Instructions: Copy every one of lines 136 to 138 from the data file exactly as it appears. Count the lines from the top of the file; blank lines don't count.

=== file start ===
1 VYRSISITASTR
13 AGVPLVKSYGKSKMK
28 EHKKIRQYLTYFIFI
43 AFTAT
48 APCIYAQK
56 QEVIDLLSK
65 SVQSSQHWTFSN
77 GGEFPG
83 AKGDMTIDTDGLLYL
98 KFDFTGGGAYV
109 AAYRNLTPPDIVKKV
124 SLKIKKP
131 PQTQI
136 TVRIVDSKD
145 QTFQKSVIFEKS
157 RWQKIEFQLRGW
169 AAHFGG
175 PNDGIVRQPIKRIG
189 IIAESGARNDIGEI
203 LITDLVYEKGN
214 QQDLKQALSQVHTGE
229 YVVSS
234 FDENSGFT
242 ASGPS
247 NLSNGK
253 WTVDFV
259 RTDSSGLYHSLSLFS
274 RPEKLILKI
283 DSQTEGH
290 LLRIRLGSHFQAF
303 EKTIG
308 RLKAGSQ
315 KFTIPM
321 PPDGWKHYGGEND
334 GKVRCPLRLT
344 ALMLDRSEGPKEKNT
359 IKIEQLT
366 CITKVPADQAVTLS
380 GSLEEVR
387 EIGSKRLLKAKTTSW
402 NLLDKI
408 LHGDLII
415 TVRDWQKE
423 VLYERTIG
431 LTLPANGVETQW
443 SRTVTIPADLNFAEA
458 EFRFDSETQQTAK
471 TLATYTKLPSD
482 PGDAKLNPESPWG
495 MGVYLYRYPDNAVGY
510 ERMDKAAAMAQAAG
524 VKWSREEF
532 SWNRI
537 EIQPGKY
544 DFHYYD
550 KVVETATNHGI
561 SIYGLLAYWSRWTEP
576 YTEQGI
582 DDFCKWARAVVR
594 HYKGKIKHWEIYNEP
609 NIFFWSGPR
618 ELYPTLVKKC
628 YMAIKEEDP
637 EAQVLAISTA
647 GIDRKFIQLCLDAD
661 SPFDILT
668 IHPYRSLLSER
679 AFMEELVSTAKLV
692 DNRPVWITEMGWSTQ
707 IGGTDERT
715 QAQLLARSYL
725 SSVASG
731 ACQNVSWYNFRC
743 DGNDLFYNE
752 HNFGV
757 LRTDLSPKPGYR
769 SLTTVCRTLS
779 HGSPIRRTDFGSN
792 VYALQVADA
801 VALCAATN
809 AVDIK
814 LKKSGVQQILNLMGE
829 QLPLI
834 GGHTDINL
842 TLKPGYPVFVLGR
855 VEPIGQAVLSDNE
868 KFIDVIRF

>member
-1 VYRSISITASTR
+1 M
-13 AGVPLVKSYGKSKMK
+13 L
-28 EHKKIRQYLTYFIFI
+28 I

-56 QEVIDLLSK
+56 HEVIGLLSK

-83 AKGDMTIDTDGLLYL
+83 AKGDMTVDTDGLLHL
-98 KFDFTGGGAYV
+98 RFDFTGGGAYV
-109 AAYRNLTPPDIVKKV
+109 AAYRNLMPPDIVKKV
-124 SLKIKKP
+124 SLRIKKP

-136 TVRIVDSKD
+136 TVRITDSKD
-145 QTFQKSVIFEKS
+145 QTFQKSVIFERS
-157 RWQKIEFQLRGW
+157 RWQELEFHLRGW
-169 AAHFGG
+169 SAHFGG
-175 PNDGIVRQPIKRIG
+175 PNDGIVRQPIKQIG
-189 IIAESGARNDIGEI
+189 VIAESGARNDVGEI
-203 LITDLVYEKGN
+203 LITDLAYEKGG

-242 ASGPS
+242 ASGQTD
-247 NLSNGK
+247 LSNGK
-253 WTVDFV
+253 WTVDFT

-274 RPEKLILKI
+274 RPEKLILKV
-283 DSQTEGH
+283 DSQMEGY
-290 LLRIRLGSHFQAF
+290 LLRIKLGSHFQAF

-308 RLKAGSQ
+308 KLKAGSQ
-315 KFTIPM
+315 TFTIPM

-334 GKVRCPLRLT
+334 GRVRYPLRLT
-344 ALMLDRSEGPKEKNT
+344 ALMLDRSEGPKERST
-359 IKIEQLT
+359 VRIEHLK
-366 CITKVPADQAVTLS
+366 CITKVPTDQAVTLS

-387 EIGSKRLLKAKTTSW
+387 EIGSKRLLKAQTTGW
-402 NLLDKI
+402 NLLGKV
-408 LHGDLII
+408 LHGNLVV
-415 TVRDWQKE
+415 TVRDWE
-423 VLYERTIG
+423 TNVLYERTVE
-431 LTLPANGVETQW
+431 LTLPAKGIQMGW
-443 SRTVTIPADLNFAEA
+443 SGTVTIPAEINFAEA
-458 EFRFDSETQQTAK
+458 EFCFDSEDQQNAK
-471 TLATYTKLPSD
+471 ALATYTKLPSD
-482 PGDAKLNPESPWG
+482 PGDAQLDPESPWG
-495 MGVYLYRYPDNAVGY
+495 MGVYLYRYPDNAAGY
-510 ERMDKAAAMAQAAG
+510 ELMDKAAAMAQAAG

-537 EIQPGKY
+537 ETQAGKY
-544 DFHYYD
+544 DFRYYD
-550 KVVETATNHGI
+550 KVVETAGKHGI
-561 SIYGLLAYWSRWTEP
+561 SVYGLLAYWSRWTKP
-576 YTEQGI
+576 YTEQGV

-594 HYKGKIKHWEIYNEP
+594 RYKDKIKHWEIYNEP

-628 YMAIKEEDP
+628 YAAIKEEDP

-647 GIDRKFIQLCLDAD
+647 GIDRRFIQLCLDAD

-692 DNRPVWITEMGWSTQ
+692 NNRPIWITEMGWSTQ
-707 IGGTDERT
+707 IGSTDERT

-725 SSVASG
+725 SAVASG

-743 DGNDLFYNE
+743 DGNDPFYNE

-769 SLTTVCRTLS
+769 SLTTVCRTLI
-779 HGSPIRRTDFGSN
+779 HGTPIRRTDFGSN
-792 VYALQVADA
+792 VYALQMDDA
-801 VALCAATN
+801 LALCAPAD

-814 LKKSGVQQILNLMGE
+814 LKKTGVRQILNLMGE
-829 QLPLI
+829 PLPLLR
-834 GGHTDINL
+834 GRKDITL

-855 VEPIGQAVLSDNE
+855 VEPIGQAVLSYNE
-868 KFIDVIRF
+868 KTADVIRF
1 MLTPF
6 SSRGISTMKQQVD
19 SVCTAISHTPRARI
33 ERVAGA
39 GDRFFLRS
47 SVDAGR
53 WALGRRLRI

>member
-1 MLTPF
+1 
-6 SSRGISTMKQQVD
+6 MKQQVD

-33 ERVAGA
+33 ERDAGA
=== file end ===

+334 GRVRYPLRLT
-344 ALMLDRSEGPKEKNT
+344 ALMLDRSEGPKERST